They thought he was being disrespectful to his fellow team members and weren’t afraid to put him in his place. If there’s a lesson there for NASCAR drivers, it’s not to mess with fans.
If there’s a city that’s the center of NASCAR, it would have to be Charlotte. The site Charlotte’s Got A Lot reports that the NASCAR Hall of Fame resides there. They also have a museum and racing demo there that’s open to the public. A real NASCAR fan visits the Hall of Fame to learn more about their favorite motorsports, such as important dates and the legendary racers who helped make it what it is today.
There are even noteworthy race cars on display. If that’s not enough, it’s also home to the Charlotte Motor Speedway where two races take place every year.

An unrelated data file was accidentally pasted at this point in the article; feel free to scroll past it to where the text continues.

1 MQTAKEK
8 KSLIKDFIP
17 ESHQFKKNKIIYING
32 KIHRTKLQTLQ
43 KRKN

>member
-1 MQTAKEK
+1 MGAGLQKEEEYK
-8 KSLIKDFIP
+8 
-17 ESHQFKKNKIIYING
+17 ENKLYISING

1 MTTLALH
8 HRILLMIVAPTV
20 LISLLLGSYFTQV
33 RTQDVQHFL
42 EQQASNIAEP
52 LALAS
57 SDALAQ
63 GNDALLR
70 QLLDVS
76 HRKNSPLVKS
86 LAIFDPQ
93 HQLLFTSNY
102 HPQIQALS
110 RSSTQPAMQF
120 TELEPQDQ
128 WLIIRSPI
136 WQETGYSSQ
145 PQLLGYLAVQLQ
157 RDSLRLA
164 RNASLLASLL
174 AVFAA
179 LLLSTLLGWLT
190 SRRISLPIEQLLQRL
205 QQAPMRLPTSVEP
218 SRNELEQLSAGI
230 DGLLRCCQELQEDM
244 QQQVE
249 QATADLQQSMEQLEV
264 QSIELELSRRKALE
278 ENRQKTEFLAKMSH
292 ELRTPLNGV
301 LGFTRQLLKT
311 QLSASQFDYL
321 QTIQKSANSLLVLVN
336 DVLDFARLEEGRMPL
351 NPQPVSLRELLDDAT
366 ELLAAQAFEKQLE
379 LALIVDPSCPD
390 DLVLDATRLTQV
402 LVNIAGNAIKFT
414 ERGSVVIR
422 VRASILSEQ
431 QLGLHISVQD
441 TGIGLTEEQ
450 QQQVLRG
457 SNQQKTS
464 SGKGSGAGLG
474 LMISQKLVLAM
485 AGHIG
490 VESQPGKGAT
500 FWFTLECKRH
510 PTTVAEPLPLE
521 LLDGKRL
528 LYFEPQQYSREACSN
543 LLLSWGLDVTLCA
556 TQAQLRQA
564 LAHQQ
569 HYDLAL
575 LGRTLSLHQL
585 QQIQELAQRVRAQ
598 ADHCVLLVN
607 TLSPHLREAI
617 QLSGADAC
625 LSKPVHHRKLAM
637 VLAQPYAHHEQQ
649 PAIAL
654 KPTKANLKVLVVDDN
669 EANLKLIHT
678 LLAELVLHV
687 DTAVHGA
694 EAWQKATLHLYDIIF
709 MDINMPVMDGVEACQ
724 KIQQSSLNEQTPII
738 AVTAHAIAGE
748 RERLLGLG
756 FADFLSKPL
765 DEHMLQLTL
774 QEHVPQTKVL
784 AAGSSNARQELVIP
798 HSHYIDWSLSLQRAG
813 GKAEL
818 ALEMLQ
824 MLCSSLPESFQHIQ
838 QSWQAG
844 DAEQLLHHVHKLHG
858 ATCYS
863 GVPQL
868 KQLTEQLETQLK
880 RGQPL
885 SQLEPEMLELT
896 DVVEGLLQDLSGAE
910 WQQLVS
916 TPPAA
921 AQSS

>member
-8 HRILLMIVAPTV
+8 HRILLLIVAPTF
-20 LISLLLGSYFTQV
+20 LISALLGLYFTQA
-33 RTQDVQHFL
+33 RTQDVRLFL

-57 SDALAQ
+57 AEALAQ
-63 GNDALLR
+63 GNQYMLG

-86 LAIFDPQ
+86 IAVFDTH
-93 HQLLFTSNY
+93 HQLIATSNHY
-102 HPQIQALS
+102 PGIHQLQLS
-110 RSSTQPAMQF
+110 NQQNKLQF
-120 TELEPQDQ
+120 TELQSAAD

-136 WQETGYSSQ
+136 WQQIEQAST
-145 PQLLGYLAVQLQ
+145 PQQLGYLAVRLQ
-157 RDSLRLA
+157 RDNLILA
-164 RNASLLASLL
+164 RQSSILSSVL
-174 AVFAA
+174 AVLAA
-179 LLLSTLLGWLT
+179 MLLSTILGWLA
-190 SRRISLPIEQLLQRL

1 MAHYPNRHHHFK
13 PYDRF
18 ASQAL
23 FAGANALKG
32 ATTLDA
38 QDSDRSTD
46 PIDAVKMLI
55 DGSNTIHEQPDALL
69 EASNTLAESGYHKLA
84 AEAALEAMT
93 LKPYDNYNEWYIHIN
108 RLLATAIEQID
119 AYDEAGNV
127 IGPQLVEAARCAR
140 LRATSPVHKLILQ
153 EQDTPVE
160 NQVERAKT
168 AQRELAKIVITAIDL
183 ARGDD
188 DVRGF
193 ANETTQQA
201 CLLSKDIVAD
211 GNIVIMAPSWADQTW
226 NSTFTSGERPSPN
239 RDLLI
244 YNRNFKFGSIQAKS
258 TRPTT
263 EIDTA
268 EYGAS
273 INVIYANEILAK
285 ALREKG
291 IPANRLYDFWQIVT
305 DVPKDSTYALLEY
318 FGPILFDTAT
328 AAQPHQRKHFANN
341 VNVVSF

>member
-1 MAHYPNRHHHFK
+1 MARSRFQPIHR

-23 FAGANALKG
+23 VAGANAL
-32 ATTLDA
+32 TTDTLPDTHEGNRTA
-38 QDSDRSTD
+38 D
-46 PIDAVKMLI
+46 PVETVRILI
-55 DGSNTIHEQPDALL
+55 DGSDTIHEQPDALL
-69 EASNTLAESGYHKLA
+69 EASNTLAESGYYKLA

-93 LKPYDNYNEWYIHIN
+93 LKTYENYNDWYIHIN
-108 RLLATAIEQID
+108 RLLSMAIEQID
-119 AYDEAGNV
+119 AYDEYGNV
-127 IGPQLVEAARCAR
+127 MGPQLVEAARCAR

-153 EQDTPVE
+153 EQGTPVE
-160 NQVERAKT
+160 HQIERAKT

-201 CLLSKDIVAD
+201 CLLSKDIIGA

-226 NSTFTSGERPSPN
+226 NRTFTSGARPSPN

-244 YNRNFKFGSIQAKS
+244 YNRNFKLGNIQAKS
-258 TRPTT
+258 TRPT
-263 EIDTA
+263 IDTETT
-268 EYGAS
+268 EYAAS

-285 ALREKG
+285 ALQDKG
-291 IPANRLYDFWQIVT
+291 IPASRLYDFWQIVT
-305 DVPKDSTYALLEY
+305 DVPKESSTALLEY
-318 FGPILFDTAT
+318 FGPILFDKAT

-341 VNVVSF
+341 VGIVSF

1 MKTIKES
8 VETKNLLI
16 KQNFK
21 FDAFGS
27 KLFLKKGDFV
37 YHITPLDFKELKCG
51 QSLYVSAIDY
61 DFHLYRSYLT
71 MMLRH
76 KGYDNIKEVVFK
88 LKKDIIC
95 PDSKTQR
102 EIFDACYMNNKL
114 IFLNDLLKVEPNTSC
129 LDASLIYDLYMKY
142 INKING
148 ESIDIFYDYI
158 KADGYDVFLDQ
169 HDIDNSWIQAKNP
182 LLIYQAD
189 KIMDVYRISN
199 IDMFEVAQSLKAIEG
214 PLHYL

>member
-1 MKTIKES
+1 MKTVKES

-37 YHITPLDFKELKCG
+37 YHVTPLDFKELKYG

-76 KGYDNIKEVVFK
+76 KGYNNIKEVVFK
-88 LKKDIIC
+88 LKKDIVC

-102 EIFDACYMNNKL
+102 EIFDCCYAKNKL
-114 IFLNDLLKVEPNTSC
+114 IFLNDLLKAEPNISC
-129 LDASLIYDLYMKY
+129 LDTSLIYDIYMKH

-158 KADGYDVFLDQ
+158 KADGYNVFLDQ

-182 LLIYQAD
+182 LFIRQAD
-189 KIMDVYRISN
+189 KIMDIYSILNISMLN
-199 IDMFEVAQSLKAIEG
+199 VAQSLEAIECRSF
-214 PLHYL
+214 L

Oh, say can you see, by fans’ wardrobe and demeanor, they love America? They’re proud to the core of their country, freedom, and everything that comes with it—including NASCAR. Therefore, it’s only natural that they commemorate America at events or from the comfort of home.
A NASCAR event is sure to have its share of flags, cowboy hats, a fighter jet flyover, the national anthem and more. If fans don’t resonate with these kinds of symbols or get misty-eyed listening to America’s greatest hits, then they're far from being a NASCAR fan. Being patriotic is part of being a fan.
It happens every year, but only true NASCAR fans make an effort to take part in it. The NASCAR truck parade occurs after a weekend of races when all the rigs pass along notable highways. According to The Daily Item, it happens on Sunday night and goes through Routes 11-15. These big haulers carry equipment and items for the racing events and are part of what makes everything happen.